They were difficult times and when Kansas and North Carolina played in the national semifinals in 2008, tensions were still running high. KU won that game and Williams showed up two nights later at the national championship game wearing a Jayhawk sticker on his shirt.
That didn’t sit so well with his Tar Heel fan base, but as Williams might say: “Dad-gum, I was just doing what I thought was right.”
It’s impossible not to like both coaches, who held court with the media during the Midwest Regional’s off day and had us eating out of their hands. Williams and Self are funny, self-deprecating, sincere and knowledgeable. When they speak, anyone who loves basketball listens.
“Bill’s a tremendous coach and I’m not saying that lightly,’’ Williams said. “We knew each other a long time before we were golf partners in a golf match on a Nike trip one time and so it’s a friend thing, but it’s more respect for what he’s done.’’
Self, even though he had great success at Oral Roberts, Tulsa and Illinois before taking the Kansas job, admitted to some fear about replacing Williams.
“But this is what my father told me,’’ Self said. “I called dad and I said, ‘I don’t know if I can do this, I don’t know if I can take that job. Roy’s won so much, he’s loved there and all that stuff.’ He said, ‘You know what, you’re exactly right.’ And I said, ‘So you don’t think I should take it.’ And he told me, ‘No, I think if you’re scared to follow him, you’re right, I don’t think you should take it.’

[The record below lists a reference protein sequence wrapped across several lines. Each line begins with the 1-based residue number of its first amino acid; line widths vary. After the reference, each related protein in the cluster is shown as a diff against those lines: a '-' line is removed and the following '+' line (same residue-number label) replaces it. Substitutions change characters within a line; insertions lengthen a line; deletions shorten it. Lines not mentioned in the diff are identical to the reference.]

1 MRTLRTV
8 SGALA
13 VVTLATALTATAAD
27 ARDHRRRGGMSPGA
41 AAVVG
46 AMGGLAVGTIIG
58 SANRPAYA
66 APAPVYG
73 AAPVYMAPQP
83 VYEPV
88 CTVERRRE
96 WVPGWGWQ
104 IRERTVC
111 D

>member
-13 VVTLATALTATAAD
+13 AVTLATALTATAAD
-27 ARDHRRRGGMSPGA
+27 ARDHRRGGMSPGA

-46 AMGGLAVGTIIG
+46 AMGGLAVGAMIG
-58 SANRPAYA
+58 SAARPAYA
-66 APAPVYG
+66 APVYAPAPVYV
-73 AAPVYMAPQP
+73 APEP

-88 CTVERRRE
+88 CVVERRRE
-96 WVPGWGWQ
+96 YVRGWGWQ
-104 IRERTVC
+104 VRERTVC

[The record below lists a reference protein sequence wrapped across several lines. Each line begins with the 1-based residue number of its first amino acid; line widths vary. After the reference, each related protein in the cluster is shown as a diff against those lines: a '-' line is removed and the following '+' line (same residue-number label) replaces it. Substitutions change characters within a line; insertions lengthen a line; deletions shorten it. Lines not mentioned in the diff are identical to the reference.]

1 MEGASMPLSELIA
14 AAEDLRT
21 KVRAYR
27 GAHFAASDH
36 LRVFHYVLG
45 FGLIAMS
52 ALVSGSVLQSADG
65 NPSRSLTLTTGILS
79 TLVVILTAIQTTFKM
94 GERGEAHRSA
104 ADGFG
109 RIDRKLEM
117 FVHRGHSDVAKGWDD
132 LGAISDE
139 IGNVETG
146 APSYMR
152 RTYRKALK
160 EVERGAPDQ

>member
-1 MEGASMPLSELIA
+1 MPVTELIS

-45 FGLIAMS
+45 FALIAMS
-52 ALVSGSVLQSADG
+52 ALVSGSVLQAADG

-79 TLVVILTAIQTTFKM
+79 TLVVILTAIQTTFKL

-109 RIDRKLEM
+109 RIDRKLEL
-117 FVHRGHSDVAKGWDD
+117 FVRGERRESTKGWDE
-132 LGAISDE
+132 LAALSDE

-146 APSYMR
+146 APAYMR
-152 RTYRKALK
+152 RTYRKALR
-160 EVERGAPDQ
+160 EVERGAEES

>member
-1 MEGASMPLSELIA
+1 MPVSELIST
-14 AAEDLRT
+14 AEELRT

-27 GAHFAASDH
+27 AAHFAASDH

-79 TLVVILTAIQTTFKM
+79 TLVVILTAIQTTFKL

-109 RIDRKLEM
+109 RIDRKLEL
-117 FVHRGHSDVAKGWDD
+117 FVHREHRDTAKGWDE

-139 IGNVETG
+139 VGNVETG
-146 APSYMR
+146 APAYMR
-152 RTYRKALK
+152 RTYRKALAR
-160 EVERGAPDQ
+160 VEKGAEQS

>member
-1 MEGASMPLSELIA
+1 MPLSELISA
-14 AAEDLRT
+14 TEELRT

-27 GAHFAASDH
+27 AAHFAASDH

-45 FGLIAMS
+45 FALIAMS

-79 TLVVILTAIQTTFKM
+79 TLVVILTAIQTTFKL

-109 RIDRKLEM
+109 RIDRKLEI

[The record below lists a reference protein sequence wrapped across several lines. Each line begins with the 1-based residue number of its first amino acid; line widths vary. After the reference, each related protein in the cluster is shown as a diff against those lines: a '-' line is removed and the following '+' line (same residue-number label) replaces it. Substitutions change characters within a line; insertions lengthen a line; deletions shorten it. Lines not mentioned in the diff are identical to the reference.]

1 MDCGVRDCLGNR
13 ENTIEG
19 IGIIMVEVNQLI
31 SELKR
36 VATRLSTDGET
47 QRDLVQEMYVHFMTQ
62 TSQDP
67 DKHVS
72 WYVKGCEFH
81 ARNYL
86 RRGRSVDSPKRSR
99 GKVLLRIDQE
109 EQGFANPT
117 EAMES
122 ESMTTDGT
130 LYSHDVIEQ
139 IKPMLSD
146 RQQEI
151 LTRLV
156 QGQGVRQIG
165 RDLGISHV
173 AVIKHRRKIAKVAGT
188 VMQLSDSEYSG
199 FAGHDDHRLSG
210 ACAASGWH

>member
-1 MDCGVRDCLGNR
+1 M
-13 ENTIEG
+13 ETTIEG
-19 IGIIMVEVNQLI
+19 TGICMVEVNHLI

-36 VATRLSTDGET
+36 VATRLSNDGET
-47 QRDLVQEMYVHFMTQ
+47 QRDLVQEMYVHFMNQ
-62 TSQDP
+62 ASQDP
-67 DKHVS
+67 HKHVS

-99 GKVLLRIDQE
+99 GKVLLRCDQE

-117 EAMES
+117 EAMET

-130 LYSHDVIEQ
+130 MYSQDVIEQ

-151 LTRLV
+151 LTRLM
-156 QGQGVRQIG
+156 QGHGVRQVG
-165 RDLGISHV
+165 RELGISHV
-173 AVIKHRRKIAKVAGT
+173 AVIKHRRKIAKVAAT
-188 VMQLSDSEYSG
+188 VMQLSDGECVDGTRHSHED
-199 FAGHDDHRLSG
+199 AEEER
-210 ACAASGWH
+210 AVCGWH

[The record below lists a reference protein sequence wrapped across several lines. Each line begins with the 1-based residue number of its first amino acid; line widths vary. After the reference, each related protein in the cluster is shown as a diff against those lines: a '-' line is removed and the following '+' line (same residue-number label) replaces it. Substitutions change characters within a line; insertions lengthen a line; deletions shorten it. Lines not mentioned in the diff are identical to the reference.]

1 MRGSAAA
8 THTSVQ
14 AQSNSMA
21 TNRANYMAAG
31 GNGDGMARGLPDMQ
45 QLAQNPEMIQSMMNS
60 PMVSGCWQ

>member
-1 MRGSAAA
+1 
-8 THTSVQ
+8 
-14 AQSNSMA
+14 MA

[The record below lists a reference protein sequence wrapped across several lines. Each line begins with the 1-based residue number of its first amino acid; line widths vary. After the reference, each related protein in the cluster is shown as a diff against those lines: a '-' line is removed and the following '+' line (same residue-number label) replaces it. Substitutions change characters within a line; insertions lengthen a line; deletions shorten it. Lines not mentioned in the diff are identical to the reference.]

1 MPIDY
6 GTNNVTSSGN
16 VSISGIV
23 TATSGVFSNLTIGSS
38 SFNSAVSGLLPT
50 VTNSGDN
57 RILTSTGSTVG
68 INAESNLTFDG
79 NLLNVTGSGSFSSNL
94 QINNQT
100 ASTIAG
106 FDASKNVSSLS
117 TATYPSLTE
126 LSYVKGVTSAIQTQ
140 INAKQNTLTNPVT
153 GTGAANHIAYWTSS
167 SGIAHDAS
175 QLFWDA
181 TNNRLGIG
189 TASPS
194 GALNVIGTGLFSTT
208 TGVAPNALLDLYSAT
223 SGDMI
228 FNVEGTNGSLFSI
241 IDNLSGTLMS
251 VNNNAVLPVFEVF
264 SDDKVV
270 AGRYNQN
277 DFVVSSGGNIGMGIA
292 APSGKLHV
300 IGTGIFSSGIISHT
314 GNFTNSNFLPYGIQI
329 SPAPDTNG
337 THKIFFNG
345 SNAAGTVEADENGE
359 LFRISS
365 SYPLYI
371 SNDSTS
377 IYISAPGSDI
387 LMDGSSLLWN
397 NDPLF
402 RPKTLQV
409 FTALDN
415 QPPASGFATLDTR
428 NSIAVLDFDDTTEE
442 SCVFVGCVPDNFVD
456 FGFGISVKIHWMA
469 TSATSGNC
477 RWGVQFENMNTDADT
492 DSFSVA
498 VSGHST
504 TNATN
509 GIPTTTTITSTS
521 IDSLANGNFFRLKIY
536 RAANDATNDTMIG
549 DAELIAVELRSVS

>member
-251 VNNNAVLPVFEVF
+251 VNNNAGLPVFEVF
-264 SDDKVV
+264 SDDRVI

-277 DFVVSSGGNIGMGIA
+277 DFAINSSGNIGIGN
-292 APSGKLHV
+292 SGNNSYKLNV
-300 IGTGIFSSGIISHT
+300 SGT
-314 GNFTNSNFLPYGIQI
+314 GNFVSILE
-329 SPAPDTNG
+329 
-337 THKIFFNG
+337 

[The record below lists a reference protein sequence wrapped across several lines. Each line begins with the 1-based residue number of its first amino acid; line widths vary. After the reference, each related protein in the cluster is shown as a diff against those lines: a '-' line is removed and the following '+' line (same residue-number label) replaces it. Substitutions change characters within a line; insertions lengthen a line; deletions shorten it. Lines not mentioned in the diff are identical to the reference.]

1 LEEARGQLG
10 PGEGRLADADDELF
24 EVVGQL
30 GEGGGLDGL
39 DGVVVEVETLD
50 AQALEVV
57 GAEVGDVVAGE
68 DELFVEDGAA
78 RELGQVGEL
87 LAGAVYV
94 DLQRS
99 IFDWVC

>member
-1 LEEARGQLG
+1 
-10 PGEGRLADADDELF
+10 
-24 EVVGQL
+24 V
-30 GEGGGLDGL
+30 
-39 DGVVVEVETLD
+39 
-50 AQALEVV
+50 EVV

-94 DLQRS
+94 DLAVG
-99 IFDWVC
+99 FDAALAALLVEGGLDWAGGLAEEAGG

“He basically told me I was soft, which is a good call because I was being soft.’’
Self decided not to be intimidated by Williams’ success and focused on giving KU’s storied program his personal touch.
“Coaches may say the best scenario is to take over a program where the coach was hated, where they have really good players but nobody thinks they’re good and there are no expectations,’’ Self said. “And I did the polar opposite of all of those. So that’s not the smartest thing, but I would still rather win.’’
Williams says he has watched Self win from afar with pride for Self, but mostly for KU.
“When I was the coach at Kansas, I had the picture of the previous coaches, big pictures of them in my office,’’ Williams said. “Now I don’t know if Bill does that, but there is a kinship. I know the stress and the pressures and the expectations and the feelings and the love and the passion.’’
Williams didn’t have Self’s head coaching experience when he followed Larry Brown as Kansas’ coach in 1988-89, the year after KU’s national championship. He was dropped into the job to sink or swim.
“I wasn’t as confident as Bill because he talks about having apprehension taking the KU job,’’ Williams said. “I was scared to death. But Larry had left a great group of youngsters and the secret to my success was that first team with Kevin Pritchard, Milt Newton, Mark Randall, Scooter Barry, and those guys gave me a chance. The kids we had at Kansas really made Roy Williams and I’m not exaggerating.’’
Williams and Self are two of the finest coaches in basketball history and what they have in common is KU. They have given the Jayhawks an unprecedented stretch of success. And for that, both coaches should be revered.